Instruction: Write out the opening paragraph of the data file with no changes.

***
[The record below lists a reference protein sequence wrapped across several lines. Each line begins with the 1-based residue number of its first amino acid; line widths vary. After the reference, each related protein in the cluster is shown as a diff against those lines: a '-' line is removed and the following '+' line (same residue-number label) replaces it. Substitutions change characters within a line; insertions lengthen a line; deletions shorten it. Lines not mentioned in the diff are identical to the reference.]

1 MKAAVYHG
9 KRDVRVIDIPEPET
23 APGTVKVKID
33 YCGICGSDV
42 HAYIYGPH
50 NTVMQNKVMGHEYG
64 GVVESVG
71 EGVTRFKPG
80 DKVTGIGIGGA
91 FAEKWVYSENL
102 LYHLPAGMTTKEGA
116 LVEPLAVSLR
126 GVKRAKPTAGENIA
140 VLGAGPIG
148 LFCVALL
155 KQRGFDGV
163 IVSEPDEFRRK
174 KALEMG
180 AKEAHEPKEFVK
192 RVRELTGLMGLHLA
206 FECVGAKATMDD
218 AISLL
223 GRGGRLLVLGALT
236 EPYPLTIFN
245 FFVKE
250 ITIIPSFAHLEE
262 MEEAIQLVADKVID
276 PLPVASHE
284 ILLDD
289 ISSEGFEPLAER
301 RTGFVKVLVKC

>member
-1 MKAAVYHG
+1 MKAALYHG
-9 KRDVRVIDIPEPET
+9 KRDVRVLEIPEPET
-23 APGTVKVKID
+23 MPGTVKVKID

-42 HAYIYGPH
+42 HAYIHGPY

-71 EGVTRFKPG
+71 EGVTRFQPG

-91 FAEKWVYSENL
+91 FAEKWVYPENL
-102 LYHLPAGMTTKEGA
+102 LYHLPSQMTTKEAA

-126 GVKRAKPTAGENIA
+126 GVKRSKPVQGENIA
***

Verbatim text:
[The record below lists a reference protein sequence wrapped across several lines. Each line begins with the 1-based residue number of its first amino acid; line widths vary. After the reference, each related protein in the cluster is shown as a diff against those lines: a '-' line is removed and the following '+' line (same residue-number label) replaces it. Substitutions change characters within a line; insertions lengthen a line; deletions shorten it. Lines not mentioned in the diff are identical to the reference.]